Human erect locomotion is unique among living primates. Evolution selected specific biomechanical features that make human locomotion mechanically efficient. These features are matched by the motor patterns generated in the CNS. What happens when humans walk with bent postures? Are normal motor patterns of erect locomotion maintained or completely reorganized? Five healthy volunteers walked straight and forward at different speeds in three different postures (regular, knee-flexed, and knee- and trunk-flexed) while their motion, ground reaction forces, and electromyographic (EMG) activity were recorded. The three postures imply large differences in the position of the center of body mass relative to the body segments. The elevation angles of the trunk, pelvis, and lower limb segments relative to the vertical in the sagittal plane, the ground reaction forces and the rectified EMGs were analyzed over the gait cycle. The waveforms of the elevation angles along the gait cycle remained essentially unchanged irrespective of the adopted postures. The first two harmonics of these kinematic waveforms explain > 95% of their variance. The phase shift but not the amplitude ratio between the first harmonic of the elevation angle waveforms of adjacent pairs was affected systematically by changes in posture. Thigh, shank, and foot angles covaried close to a plane in all conditions, but the plane orientation was systematically different in bent versus erect locomotion. This was explained by the changes in the temporal coupling among the three segments. For walking speeds > 1 m s-1, the plane orientation of bent locomotion indicates a much lower mechanical efficiency relative to erect locomotion. Ground reaction forces differed prominently in bent versus erect posture displaying characteristics intermediate between those typical of walking and those of running. Mean EMG activity was greater in bent postures for all recorded muscles independent of the functional role. The waveforms of the muscle activities and muscle synergies also were affected by the adopted posture. We conclude that maintaining bent postures does not interfere either with the generation of segmental kinematic waveforms or with the planar constraint of intersegmental covariation. These characteristics are maintained at the expense of adjustments in kinetic parameters, muscle synergies and the temporal coupling among the oscillating body segments. We argue that an integrated control of gait and posture is made possible because these two motor functions share some common principles of spatial organization.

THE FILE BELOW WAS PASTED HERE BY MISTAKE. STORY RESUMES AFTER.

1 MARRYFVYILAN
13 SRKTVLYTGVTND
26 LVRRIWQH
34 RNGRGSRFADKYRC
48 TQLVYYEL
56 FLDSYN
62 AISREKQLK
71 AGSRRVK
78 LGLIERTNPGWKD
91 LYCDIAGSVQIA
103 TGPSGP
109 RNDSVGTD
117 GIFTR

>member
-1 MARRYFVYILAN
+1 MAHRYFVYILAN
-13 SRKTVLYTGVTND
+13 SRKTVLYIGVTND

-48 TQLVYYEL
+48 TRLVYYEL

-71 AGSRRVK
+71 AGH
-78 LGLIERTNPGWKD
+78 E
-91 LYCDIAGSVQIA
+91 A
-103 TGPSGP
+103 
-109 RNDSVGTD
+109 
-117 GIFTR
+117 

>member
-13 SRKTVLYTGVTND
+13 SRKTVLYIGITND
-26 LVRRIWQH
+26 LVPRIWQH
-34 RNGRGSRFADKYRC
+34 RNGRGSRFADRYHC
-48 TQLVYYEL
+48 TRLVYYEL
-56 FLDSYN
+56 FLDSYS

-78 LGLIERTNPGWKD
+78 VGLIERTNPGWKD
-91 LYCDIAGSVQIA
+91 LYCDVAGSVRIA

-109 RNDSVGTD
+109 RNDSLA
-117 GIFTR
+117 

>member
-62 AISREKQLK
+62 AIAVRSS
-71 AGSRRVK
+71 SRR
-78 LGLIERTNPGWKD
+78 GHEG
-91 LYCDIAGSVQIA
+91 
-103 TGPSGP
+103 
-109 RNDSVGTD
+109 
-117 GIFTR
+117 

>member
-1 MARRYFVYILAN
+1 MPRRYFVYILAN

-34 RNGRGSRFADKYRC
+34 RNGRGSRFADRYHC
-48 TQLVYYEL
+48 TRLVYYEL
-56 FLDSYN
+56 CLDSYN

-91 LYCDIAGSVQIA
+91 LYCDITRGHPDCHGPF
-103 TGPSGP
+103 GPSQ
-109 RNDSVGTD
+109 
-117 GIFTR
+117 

Grasso R., Zago M., & Lacquaniti F. (2000). Interactions between posture and locomotion: Motor patterns in humans walking with bent posture versus erect posture. JOURNAL OF NEUROPHYSIOLOGY, 83(1), 288-300.

Interactions between posture and locomotion: Motor patterns in humans walking with bent posture versus erect posture

Zago M.;LACQUANITI, FRANCESCO
2000

Abstract